March 3, 2011 / 7:57 PM / 7 years ago

UPDATE 3-African field woes push Canadian Natural into red

* Gabon operations written down by C$672 million

* Drilling at field curtailed

* Net loss C$416 million, or C$0.38/shr, after writedown

* Shares fall 3 percent (New throughout with executive, analysts’ comments, details)

By Jeffrey Jones

CALGARY, Alberta, March 3 (Reuters) - Canadian Natural Resources Ltd (CNQ.TO), the country’s largest independent oil explorer, fell into the red in the fourth quarter after writing down the value of a failed African offshore oil play.

Canadian Natural said on Thursday it chopped the book value of its Olowi field in Gabon by C$672 million ($693 million) and opted to curtail drilling there after determining the reserves would not meet its economic threshold.

Shares in the company, which is also repairing its fire-damaged Alberta oil sands project, sank C$1.39, or 3 percent, to C$48.34 on the Toronto Stock Exchange, despite a 20 percent increase in the dividend to 9 Canadian cents a share.

“Those assets have been underperforming, so it’s not something that came out of left field. But I think it does question some of the success rates in some of their international operations,” Macquarie Capital Markets analyst Chris Feltin said.

Offshore West Africa production fell 17 percent in the fourth quarter, with much of the drop from Gabon. The company also operates offshore in Ivory Coast.

“We’re basically into production optimization and producing out the reserves, so I guess you could call that blow-down,” President Steve Laut said in an interview.

Laut said the experience is not typical of its other plays in the region.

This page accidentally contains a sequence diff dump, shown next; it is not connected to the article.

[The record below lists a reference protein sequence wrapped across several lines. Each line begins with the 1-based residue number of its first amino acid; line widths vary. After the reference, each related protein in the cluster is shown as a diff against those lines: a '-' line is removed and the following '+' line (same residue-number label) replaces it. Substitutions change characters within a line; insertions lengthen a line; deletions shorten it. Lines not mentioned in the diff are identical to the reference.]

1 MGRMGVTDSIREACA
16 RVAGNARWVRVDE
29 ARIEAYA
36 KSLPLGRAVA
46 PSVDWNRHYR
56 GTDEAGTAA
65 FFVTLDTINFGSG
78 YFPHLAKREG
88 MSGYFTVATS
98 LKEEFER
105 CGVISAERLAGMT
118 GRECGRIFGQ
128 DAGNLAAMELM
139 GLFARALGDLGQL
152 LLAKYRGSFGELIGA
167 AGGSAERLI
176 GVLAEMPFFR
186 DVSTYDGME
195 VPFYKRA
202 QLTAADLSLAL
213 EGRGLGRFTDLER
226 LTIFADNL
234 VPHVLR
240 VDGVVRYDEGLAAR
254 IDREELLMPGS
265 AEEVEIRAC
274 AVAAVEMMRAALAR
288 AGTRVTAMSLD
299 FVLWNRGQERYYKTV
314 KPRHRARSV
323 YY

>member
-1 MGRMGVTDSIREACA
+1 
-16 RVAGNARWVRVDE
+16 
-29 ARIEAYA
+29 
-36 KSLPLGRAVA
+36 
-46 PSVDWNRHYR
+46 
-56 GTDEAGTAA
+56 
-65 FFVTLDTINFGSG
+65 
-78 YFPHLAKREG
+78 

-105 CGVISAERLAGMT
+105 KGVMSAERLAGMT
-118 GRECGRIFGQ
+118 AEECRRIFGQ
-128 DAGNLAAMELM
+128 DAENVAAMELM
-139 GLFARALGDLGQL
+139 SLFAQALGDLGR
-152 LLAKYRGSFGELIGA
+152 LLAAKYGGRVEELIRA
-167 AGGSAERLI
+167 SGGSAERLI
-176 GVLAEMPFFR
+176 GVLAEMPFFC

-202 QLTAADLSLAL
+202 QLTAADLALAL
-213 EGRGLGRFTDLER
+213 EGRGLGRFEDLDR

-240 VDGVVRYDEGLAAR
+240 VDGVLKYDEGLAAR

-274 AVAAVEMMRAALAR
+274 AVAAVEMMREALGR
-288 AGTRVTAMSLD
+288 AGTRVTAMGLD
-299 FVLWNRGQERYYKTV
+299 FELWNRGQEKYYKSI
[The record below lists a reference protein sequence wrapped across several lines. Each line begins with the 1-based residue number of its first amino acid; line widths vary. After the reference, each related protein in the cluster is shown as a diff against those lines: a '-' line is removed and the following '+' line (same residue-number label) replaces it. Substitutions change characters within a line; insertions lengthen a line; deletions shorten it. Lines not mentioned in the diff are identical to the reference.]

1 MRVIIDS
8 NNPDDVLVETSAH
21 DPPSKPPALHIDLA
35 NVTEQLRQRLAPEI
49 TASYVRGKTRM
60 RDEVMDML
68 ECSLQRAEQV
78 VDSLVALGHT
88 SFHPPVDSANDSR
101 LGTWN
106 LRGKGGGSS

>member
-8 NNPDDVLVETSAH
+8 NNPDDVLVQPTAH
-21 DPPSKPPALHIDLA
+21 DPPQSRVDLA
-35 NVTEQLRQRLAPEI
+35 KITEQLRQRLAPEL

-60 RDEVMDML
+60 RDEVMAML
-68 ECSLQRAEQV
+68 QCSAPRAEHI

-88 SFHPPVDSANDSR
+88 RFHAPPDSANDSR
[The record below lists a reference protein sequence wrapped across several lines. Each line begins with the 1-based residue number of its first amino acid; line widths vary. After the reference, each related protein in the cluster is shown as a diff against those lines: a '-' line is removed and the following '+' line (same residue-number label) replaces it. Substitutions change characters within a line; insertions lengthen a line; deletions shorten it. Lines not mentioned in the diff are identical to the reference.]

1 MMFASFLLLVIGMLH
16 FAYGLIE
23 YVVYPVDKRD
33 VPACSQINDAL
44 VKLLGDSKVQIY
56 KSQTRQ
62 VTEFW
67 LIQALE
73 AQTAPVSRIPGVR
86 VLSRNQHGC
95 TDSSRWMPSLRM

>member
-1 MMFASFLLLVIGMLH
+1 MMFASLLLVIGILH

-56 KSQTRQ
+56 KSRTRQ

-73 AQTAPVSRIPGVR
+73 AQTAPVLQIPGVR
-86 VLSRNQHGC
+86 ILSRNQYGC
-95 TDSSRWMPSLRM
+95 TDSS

Olowi is expected to pump 5,000-6,000 barrels a day this year. Canadian Natural did not anticipate high geological risks when it sanctioned the development, he said.

The company is reassessing how it evaluates international projects as a result.

Meanwhile, it raised its estimates for repairing the upgrading plant at its 110,000 barrel a day Horizon oil sands project from a Jan. 6 blaze, after finding more damage as a result of the freeze of some equipment afterward.

It now expects repairs to cost C$300 million to C$400 million, up from a previous estimate of C$250 million.

Insurance payouts are expect to cover the costs, Laut said.

Canadian Natural expects to resume half the normal production in the second quarter and return to full output in the third quarter. It has advanced some planned maintenance work during the outage.


In the fourth quarter, Canadian Natural lost a net C$416 million, or 38 Canadian cents a share, down from year-earlier net income of C$455 million, or 42 Canadian cents a share.

The results included unusual expenses of C$1 billion. Besides the Gabon writedown, items included unrealized hedging losses, currency fluctuations and stock-based compensation.

Adjusted earnings were C$618 million, or 57 Canadian cents a share, down 7 percent from C$667 million, or 61 Canadian cents a share, as natural gas prices weakened and taxes rose.

The company had been expected to earn 64 Canadian cents a share, the average estimate among analysts surveyed by Thomson Reuters I/B/E/S.

Cash flow, a glimpse into the company’s ability to pay for new project, fell 3 percent to C$1.6 billion, or C$1.51 a share, from C$1.7 billion, or C$1.57 a share.

Oil production averaged 439,000 barrels a day, up 20 percent from the fourth quarter of 2009. Natural gas output edged up slightly to 1.25 billion cubic feet a day.

Canadian Natural said it now expects oil production of 385,000 to 427,000 barrels a day for the year, down from its expectation of 449,000-488,000 before the Horizon fire.

$1=$0.97 Canadian Additional reporting by Isheeta Sanghi and Arnika Thakur; editing by Rob Wilson

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